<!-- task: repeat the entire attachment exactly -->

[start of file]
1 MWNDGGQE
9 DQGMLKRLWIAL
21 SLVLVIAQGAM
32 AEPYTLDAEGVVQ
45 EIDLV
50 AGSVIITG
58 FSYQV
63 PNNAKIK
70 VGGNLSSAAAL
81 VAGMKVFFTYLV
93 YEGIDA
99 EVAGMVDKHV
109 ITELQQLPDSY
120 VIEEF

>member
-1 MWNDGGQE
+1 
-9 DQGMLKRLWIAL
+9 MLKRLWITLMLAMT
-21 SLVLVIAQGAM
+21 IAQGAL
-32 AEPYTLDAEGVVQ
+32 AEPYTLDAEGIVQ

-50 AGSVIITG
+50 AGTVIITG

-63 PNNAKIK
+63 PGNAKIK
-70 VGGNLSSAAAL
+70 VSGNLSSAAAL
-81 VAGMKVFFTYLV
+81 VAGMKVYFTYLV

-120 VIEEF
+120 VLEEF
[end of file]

1 MWNDGGQE
9 DQGMLKRLWIAL
21 SLVLVIAQGAM
32 AEPYTLDAEGVVQ
45 EIDLV
50 AGSVIITG
58 FSYQV
63 PNNAKIK
70 VGGNLSSAAAL
81 VAGMKVFFTYLV
93 YEGIDA
99 EVAGMVDKHV
109 ITELQQLPDSY
120 VIEEF

>member
-1 MWNDGGQE
+1 
-9 DQGMLKRLWIAL
+9 MLKRLWITLMLAMT
-21 SLVLVIAQGAM
+21 IAQGAL
-32 AEPYTLDAEGVVQ
+32 AEPYTLDAEGIVQ

-50 AGSVIITG
+50 AGTVIITG

-63 PNNAKIK
+63 PGNAKIK
-70 VGGNLSSAAAL
+70 VSGNLSSAAAL
-81 VAGMKVFFTYLV
+81 VAGMKVYFTYLV

-120 VIEEF
+120 VLEEF